Unlike the spherically symmetric s orbitals, a p orbital is oriented along a specific axis. All p orbitals have l = 1, and there are three possible values for m (-1, 0, +1). Whenever m does not equal zero, the wave function is complex, which makes visualization of the wave function difficult. Chemists generally combine the complex wave functions to create new wave functions that are real. (The Schroedinger equation for the hydrogen atom is a linear differential equation. One consequence is that any linear combination of wave functions is also a valid wave function.) For l = 0, the m = 0 wave function is designated pz. The m = -1 and +1 wave functions are combined to produce two new wave functions, which are designated px and py.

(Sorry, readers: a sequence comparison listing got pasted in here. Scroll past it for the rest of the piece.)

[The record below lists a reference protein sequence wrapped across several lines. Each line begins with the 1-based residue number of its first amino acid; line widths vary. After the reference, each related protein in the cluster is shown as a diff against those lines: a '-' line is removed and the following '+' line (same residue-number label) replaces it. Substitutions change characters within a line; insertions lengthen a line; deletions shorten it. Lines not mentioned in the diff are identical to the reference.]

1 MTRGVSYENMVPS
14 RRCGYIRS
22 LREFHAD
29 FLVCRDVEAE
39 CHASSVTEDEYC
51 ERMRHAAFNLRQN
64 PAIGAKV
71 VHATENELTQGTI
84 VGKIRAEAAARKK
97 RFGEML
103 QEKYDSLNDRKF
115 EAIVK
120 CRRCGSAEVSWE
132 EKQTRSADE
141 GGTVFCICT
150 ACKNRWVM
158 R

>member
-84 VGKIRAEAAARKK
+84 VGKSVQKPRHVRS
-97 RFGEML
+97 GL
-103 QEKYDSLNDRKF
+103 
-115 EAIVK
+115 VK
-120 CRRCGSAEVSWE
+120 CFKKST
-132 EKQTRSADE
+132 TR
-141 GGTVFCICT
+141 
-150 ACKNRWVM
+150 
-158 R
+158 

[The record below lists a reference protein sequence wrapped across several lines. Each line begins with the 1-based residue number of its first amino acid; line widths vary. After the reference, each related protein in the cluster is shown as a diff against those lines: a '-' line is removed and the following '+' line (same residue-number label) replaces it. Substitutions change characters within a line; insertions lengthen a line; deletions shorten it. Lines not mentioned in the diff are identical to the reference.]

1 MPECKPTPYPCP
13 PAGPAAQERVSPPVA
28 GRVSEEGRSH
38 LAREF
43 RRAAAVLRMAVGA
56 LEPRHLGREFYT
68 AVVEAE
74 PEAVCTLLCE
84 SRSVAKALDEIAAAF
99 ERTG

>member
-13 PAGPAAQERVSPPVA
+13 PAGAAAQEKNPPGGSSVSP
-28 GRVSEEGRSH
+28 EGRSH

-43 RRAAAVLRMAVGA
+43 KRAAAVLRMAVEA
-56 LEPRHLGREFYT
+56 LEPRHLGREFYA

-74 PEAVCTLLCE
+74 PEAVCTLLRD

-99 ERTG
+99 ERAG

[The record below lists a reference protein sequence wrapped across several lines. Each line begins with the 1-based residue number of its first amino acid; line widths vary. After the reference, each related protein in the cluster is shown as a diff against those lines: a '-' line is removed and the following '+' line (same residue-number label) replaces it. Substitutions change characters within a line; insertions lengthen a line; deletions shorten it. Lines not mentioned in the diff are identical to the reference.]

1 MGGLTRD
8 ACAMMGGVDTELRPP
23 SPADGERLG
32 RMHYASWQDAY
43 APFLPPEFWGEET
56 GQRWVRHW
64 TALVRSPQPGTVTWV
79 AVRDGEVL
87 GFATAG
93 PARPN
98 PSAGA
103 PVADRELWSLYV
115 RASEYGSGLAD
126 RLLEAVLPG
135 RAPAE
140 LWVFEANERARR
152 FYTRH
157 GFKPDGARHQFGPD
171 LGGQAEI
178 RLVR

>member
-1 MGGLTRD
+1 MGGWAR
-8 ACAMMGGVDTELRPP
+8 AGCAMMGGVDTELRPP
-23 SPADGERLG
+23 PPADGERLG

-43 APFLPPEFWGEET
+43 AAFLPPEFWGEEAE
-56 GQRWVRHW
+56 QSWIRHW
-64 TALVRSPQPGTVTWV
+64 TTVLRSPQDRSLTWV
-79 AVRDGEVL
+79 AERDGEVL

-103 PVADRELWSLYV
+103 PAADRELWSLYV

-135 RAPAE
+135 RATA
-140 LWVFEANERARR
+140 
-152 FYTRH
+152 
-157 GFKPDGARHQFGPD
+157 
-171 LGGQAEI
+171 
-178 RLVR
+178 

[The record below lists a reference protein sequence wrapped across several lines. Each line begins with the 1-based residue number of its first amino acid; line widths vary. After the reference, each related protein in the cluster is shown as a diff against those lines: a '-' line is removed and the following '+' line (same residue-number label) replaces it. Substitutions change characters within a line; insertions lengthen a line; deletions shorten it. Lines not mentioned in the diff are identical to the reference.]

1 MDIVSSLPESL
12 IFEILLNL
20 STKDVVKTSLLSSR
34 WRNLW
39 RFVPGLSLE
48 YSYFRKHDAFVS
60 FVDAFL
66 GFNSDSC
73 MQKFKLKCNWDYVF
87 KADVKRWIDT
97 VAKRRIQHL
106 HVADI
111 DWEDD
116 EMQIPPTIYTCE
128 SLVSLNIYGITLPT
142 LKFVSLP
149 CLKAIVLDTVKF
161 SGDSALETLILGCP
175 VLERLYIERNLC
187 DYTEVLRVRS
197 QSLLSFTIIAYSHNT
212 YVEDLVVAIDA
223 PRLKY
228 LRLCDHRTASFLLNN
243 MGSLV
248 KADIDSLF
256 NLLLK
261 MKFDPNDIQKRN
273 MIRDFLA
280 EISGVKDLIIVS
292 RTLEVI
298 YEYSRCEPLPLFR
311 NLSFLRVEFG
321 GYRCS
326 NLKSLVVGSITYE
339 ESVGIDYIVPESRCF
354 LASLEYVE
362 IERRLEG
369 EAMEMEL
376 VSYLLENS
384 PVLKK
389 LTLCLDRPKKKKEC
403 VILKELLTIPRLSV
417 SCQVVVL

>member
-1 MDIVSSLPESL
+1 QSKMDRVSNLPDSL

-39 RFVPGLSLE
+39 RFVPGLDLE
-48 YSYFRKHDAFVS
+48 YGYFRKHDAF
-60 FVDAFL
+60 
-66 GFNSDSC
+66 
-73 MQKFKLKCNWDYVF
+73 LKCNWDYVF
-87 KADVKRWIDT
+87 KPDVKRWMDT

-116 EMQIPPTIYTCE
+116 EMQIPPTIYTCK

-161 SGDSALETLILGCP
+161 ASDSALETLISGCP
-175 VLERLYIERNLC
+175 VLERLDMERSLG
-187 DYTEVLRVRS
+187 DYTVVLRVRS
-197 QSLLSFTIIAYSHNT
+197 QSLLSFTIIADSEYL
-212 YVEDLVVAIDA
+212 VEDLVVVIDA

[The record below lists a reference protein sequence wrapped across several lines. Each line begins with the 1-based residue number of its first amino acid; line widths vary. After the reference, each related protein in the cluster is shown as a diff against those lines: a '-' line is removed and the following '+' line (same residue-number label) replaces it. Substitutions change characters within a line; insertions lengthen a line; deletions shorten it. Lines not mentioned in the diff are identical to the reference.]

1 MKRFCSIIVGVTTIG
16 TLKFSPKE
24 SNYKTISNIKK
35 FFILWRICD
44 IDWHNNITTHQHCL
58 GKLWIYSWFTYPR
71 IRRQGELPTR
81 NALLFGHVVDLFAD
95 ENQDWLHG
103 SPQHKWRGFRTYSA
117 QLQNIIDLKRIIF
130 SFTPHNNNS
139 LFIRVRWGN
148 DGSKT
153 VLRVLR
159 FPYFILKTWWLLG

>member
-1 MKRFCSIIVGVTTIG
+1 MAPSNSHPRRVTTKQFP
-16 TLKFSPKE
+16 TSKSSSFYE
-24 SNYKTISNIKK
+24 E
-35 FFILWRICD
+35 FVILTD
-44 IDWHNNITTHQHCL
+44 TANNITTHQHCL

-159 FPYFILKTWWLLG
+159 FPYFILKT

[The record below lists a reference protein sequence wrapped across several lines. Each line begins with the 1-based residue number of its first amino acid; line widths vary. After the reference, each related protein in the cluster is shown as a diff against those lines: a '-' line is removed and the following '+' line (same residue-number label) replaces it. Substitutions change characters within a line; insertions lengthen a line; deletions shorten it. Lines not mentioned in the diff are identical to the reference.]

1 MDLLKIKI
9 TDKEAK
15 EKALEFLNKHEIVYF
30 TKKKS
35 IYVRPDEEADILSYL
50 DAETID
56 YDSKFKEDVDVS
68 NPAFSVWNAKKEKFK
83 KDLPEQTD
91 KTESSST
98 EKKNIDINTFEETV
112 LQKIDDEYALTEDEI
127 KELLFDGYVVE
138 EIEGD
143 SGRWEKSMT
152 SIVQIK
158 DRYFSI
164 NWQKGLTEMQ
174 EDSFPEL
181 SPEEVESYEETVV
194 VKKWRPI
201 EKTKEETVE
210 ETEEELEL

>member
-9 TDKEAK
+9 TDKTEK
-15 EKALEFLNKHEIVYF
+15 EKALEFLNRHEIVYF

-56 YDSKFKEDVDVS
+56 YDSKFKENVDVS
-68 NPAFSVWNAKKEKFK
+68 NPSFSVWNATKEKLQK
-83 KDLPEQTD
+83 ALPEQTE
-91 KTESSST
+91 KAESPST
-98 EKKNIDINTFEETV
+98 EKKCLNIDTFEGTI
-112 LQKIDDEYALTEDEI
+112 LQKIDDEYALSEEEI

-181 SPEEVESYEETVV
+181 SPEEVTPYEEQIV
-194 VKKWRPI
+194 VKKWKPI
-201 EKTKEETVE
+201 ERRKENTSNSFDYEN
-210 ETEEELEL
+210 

Carefully examine the p orbitals for various values of n and the various orientations (px, py, and pz) and answer the following questions.
- What is the shape of a p orbital?
- What are the similarities and differences between the px, py, and pz orbitals (for a given n)?
- For a given value of n, how many nodal surfaces are present?
- What is(are) the shape(s) of the nodal surface(s) for the 2px, 2py, and 2pz orbitals?
- What is(are) the shape(s) of the nodal surface(s) for the 3px, 3py, and 3pz orbitals?
- Why does the program prevent you from using n = 1 in this exercise?
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